Regarding food additives, food manufacturers have added Advanced Glycation End Products (AGE) to foods, especially in the last 50 years as flavor enhancers and colorants to improve appearance. Biomolecules function through glycosylation which occurs at defined target molecule sites. However, glycation (non-enzyme glycosylation) is the result of sugar molecule, such as fructose or glucose bonding to a protein or lipid molecule without the controlling action of an enzyme.  Glycation can occur inside the body (endogenous Glycation) or outside the body (exogenous Glycation).  Glycation is a haphazard process that impairs the functioning of biomolecules.

Exogenous Glycation may also be referred as dietary or preformed when sugars are cooked with proteins or fats at temperatures of 120o C (~248o F).  For example, glycation results when sugars are added to products such as french fries to enhance browning.  Glycation will contribute to the formation of acrylamide, a known carcinogen.  AGE contribute to inflammation, retinal dysfunction, cardiovascular disease, type II diabetes. Foods with significant browning, carmelization or with directly added AGEs are proinflammatory and disease initiating compounds. Examples include donuts, barbecued meats, cake and dark colored soda pop.

Endogenous glycation occurs in the blood stream to a small proportion of absorbed simple sugars: glucose, fructose, and galactose.  Fructose and galactose have ten times the glycation activity of glucose.  AGEs are more reactive than the sugars they are derived from, and are implicated in many age-related chronic diseases such as:

  • Type I and II diabetes (beta cell damage)
  • Cardiovascular disease (endothelial, fibrinogen, and collagen are damaged)
  • Alzheimer’s (amyloidal proteins are side-products of reactions progressing to AGEs

Reference material on Glycation:

One can control glycation.  Scientists have developed a method to break glycated protein cross links.  Pyridoxamine is effective in inhibiting the formation of AGEs.  Pyridoxamine is a vitamer of pyridoxine (Vitamin B6).  Unlike the standard form of B6, pyridoxamine will not cause peripheral neuropathy as does large doses of Vitamin B6.  Both B6 and pyridoxamine are metabolized to pyridoxal-5-phosphate.  However the Food and Drug Administration (FDA) may ban the availability of pyridoxamine to favor drug manufacturers wanting to make it available as a prescription drug.  Marketability for drug companies include the remarkable biological effects of efficacy of pyridoxamine in protecting against diabetic complications, namely end-stage kidney disease.  Pyridoxamine is found naturally in chicken, walnuts, eggs, and other foods.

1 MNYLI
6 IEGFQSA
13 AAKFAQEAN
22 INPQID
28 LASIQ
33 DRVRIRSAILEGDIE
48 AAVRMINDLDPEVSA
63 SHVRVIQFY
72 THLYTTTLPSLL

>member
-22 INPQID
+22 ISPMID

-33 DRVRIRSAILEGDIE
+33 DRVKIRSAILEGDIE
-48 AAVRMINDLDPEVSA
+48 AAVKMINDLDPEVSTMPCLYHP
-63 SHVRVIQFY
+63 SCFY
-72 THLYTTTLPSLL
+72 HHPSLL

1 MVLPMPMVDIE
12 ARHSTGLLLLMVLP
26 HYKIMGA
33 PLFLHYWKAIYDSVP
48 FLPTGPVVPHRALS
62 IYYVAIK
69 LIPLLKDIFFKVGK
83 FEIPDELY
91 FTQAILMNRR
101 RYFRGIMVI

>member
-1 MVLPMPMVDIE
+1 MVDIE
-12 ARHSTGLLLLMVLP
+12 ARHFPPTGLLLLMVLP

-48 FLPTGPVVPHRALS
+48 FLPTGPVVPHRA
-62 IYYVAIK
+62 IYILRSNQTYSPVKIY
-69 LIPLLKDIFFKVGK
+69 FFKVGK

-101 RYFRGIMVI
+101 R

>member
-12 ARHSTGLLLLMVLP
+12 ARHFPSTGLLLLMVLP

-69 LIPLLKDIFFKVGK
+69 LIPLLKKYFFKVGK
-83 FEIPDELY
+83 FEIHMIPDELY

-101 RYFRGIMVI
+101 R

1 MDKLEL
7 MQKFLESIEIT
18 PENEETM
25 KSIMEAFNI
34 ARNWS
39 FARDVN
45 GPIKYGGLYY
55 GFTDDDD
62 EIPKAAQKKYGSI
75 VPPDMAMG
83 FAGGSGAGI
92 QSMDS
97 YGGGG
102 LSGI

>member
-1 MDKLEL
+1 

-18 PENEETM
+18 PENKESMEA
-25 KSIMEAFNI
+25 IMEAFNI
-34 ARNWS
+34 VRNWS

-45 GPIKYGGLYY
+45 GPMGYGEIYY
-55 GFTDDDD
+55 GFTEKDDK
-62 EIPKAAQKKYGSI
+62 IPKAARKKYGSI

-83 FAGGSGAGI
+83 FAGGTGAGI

Additional reference material is located in the following resources:

What about drug induced nutrient depletion?  Antacids deplete the body of calcium and phosphorous; sodium bicarbonate depletes the body of potassium; antibiotics deplete the body of good bacteria, vitamin B and vitamin K; isoniazid depletes the body of vitamin B6 (pyridoxine) and vitamin D; anticonvulsants deplete the body of Vitamins D & K, calcium and folic acid; anti-diabetics  deplete  the body of Coenzyme Q10; anti-inflammatory drugs deplete the body of Vitamin C, folic acid, iron, potassium and sodium; non-steroidal anti-inflammatories (NSAIDs) deplete the body of folic acid, also cause circulating immune complexes (CICs) causing auto-immune reactions; corticosteroids deplete vitamins C&D, calcium, potassium, zinc; antiviral drugs deplete the body of carnitine, vitamin B12, zinc and copper; bronchodilators deplete the body of pyridoxine; cardiovascular drugs deplete pyridoxine and Coenzyme Q10; loop diuretics deplete calcium, magnesium, B1, B6, potassium and Vitamin C; Angiotensin Converting Enzyme (ACE) inhibitors deplete the body of zinc; centrally acting antihypertensive deplete Coenzyme Q10 and zinc; cardiac glycosides deplete calcium, magnesium, phosphorous and B1 from the body; beta blockers deplete Coenzyme Q10; cholesterol lowering drugs deplete Coenzyme Q10; electrolyte replacement depletes B12; bile acid suppressants deplete Vitamins A,E,K, D as well as iron, calcium, magnesium, phosphorous and zinc; female hormones deplete folic acid, B6, B12, B2, magnesium, zinc and Vitamin C; estrogen replacement therapy depletes magnesium, zinc, and vitamin B6; gout medications deplete sodium, potassium, B12 and beta carotene; laxatives deplete Vitamins A, D, E, calcium, beta carotene potassium; psychotherapeutics deplete B2 and Coenzyme Q10; ulcer medications H-2 receptor antagonists deplete B12, folic acid, Vitamin D, calcium, iron, zinc; proton pump inhibitors deplete B12. For more information on nutrient depletion from pharmaceuticals visit:

Therefore, ensure that you supplement the necessary nutrients when you are prescribed any of the aforementioned pharmaceuticals.

DaveBrancatoDr. David Brancato PhD, ND, CPT

Dr. Brancato’s cumulative experience in nutrition, alternative medicine, chemistry, toxicology, physiology directed him to holistic approaches in human physiology to correct system imbalances. He maintains his professional certifications as a Naturopath from the American Naturopathic Medical Certification and Accreditation Board; the National Federation of Professional Trainers; Black belts in Kick Boxing and Kenpo.


David Brancato

Dr. Brancato’s cumulative experience in nutrition, alternative medicine, chemistry, toxicology, physiology directed him to holistic approaches in human physiology to correct system imbalances. He maintains his professional certifications as a Naturopath from the American Naturopathic Medical Certification and Accreditation Board; the National Federation of Professional Trainers; Black belts in Kick Boxing and Kenpo.